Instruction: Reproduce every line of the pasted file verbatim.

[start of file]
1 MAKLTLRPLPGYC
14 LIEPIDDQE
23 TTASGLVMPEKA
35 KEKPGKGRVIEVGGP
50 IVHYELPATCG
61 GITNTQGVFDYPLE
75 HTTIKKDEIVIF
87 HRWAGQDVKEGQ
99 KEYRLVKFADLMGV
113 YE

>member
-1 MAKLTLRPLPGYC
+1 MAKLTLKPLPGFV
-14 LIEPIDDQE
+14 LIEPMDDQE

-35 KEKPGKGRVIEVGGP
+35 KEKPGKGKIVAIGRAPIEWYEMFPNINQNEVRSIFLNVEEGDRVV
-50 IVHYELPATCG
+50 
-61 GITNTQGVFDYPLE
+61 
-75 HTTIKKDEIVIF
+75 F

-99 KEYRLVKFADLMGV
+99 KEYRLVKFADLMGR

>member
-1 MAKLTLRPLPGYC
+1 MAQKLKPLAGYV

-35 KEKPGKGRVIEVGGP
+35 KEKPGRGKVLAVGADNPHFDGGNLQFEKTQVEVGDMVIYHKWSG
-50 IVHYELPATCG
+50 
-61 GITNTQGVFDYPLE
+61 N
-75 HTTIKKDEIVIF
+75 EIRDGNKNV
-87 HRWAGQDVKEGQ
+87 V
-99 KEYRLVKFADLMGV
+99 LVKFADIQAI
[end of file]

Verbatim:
1 MAKLTLRPLPGYC
14 LIEPIDDQE
23 TTASGLVMPEKA
35 KEKPGKGRVIEVGGP
50 IVHYELPATCG
61 GITNTQGVFDYPLE
75 HTTIKKDEIVIF
87 HRWAGQDVKEGQ
99 KEYRLVKFADLMGV
113 YE

>member
-1 MAKLTLRPLPGYC
+1 MAKLTLKPLPGFV
-14 LIEPIDDQE
+14 LIEPMDDQE

-35 KEKPGKGRVIEVGGP
+35 KEKPGKGKIVAIGRAPIEWYEMFPNINQNEVRSIFLNVEEGDRVV
-50 IVHYELPATCG
+50 
-61 GITNTQGVFDYPLE
+61 
-75 HTTIKKDEIVIF
+75 F

-99 KEYRLVKFADLMGV
+99 KEYRLVKFADLMGR

>member
-1 MAKLTLRPLPGYC
+1 MAQKLKPLAGYV

-35 KEKPGKGRVIEVGGP
+35 KEKPGRGKVLAVGADNPHFDGGNLQFEKTQVEVGDMVIYHKWSG
-50 IVHYELPATCG
+50 
-61 GITNTQGVFDYPLE
+61 N
-75 HTTIKKDEIVIF
+75 EIRDGNKNV
-87 HRWAGQDVKEGQ
+87 V
-99 KEYRLVKFADLMGV
+99 LVKFADIQAI